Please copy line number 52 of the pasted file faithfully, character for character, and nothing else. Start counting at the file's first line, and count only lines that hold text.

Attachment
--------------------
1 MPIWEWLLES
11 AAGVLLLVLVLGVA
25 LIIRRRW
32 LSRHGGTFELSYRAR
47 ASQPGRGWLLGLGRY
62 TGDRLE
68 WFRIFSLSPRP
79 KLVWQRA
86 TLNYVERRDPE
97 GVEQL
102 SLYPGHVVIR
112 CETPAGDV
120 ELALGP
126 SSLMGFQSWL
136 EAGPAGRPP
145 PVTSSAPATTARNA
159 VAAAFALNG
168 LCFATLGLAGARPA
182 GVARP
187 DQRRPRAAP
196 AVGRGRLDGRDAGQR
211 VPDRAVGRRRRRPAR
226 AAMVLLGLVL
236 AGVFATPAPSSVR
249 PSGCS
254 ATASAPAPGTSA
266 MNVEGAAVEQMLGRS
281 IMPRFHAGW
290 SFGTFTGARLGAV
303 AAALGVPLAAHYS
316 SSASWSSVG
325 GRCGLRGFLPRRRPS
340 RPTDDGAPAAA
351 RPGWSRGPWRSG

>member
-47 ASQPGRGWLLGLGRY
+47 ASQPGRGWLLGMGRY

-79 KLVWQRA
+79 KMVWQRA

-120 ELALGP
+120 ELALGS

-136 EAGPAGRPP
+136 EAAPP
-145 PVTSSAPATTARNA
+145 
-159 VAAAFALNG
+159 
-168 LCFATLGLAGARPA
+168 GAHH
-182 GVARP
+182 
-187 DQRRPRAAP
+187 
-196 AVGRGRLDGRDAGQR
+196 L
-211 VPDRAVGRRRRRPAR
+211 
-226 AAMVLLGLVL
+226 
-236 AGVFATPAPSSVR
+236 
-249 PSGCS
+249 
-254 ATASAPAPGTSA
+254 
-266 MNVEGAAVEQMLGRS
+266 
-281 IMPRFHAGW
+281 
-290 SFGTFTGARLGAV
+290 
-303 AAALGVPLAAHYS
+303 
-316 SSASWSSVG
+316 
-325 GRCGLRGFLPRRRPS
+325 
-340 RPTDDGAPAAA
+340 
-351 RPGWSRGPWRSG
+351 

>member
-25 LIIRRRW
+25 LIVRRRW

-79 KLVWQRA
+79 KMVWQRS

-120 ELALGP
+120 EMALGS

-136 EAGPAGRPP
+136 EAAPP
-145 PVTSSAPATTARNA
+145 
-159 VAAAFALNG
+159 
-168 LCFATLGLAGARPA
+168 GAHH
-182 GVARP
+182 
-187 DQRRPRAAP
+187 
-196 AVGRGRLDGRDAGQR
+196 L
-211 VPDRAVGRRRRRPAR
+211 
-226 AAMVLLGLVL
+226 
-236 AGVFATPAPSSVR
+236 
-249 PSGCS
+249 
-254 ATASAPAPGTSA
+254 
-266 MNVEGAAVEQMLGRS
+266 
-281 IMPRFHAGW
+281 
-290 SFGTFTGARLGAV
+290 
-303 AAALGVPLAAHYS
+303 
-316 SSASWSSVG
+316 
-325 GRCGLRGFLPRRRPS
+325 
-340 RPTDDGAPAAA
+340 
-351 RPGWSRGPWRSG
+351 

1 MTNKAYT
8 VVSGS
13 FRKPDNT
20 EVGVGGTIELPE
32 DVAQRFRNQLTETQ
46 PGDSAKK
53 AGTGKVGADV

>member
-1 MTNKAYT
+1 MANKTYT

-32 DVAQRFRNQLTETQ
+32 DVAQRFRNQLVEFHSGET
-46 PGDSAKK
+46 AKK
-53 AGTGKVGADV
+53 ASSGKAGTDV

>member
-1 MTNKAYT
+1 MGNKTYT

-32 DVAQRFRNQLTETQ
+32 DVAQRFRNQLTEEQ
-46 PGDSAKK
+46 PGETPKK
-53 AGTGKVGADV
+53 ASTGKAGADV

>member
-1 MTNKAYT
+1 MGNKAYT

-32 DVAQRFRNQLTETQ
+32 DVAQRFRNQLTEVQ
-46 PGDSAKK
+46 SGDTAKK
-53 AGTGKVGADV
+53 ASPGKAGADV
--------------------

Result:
-187 DQRRPRAAP